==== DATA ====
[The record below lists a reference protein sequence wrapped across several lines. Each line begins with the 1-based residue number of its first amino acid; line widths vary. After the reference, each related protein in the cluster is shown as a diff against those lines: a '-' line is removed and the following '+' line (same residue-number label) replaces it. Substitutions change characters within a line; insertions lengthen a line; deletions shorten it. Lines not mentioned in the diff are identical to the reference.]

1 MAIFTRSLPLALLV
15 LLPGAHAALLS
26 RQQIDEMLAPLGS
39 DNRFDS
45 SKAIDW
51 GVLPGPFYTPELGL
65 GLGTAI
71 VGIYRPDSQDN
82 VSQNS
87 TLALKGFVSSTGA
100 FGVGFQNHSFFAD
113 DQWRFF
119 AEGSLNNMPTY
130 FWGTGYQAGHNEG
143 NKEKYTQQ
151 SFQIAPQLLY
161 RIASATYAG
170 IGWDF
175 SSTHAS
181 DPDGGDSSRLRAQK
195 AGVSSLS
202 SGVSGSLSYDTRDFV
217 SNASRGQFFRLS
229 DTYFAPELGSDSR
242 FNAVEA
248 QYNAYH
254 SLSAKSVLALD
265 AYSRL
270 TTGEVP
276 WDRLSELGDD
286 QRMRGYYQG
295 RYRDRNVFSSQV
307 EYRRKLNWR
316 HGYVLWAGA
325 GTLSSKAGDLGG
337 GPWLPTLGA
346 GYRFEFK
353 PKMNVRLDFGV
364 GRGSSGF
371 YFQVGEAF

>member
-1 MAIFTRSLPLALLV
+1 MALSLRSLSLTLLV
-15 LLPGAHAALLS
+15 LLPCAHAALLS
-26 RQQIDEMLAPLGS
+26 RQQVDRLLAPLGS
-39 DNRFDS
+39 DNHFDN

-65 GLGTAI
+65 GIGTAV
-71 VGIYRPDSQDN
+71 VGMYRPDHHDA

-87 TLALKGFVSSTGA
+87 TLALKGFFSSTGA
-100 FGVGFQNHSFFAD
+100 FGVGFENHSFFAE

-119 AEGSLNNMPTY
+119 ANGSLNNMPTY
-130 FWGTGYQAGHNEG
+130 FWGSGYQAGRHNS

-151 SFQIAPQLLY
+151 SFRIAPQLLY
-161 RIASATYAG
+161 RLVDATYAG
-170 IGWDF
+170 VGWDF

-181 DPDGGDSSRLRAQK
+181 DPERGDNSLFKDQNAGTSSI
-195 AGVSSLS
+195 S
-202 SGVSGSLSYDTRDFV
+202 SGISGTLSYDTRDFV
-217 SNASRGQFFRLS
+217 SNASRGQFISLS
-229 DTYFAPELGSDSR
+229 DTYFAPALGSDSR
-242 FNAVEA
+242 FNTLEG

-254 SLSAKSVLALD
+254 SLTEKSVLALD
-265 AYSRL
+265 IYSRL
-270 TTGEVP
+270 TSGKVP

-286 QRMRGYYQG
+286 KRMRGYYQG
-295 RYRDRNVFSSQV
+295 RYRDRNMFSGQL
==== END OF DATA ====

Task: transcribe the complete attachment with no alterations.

[The record below lists a reference protein sequence wrapped across several lines. Each line begins with the 1-based residue number of its first amino acid; line widths vary. After the reference, each related protein in the cluster is shown as a diff against those lines: a '-' line is removed and the following '+' line (same residue-number label) replaces it. Substitutions change characters within a line; insertions lengthen a line; deletions shorten it. Lines not mentioned in the diff are identical to the reference.]

1 MAIFTRSLPLALLV
15 LLPGAHAALLS
26 RQQIDEMLAPLGS
39 DNRFDS
45 SKAIDW
51 GVLPGPFYTPELGL
65 GLGTAI
71 VGIYRPDSQDN
82 VSQNS
87 TLALKGFVSSTGA
100 FGVGFQNHSFFAD
113 DQWRFF
119 AEGSLNNMPTY
130 FWGTGYQAGHNEG
143 NKEKYTQQ
151 SFQIAPQLLY
161 RIASATYAG
170 IGWDF
175 SSTHAS
181 DPDGGDSSRLRAQK
195 AGVSSLS
202 SGVSGSLSYDTRDFV
217 SNASRGQFFRLS
229 DTYFAPELGSDSR
242 FNAVEA
248 QYNAYH
254 SLSAKSVLALD
265 AYSRL
270 TTGEVP
276 WDRLSELGDD
286 QRMRGYYQG
295 RYRDRNVFSSQV
307 EYRRKLNWR
316 HGYVLWAGA
325 GTLSSKAGDLGG
337 GPWLPTLGA
346 GYRFEFK
353 PKMNVRLDFGV
364 GRGSSGF
371 YFQVGEAF

>member
-1 MAIFTRSLPLALLV
+1 MALSLRSLSLTLLV
-15 LLPGAHAALLS
+15 LLPCAHAALLS
-26 RQQIDEMLAPLGS
+26 RQQVDRLLAPLGS
-39 DNRFDS
+39 DNHFDN

-65 GLGTAI
+65 GIGTAV
-71 VGIYRPDSQDN
+71 VGMYRPDHHDA

-87 TLALKGFVSSTGA
+87 TLALKGFFSSTGA
-100 FGVGFQNHSFFAD
+100 FGVGFENHSFFAE

-119 AEGSLNNMPTY
+119 ANGSLNNMPTY
-130 FWGTGYQAGHNEG
+130 FWGSGYQAGRHNS

-151 SFQIAPQLLY
+151 SFRIAPQLLY
-161 RIASATYAG
+161 RLVDATYAG
-170 IGWDF
+170 VGWDF

-181 DPDGGDSSRLRAQK
+181 DPERGDNSLFKDQNAGTSSI
-195 AGVSSLS
+195 S
-202 SGVSGSLSYDTRDFV
+202 SGISGTLSYDTRDFV
-217 SNASRGQFFRLS
+217 SNASRGQFISLS
-229 DTYFAPELGSDSR
+229 DTYFAPALGSDSR
-242 FNAVEA
+242 FNTLEG

-254 SLSAKSVLALD
+254 SLTEKSVLALD
-265 AYSRL
+265 IYSRL
-270 TTGEVP
+270 TSGKVP

-286 QRMRGYYQG
+286 KRMRGYYQG
-295 RYRDRNVFSSQV
+295 RYRDRNMFSGQL